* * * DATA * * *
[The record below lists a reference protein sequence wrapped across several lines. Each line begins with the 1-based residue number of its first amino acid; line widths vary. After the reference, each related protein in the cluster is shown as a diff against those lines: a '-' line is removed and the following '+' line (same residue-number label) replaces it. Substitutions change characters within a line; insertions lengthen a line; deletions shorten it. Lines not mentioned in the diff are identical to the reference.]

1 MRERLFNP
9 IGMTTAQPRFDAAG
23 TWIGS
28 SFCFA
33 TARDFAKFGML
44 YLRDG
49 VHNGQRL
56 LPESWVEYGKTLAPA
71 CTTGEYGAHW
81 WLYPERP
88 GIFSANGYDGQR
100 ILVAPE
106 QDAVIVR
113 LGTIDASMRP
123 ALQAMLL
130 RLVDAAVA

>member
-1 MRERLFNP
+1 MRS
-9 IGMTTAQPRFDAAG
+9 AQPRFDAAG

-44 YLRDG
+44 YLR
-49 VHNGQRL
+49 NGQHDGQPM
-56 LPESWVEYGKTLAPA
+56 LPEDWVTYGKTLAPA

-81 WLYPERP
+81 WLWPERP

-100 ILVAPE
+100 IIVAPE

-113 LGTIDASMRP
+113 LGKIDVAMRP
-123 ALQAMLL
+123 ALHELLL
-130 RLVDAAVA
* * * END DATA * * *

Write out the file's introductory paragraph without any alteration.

[The record below lists a reference protein sequence wrapped across several lines. Each line begins with the 1-based residue number of its first amino acid; line widths vary. After the reference, each related protein in the cluster is shown as a diff against those lines: a '-' line is removed and the following '+' line (same residue-number label) replaces it. Substitutions change characters within a line; insertions lengthen a line; deletions shorten it. Lines not mentioned in the diff are identical to the reference.]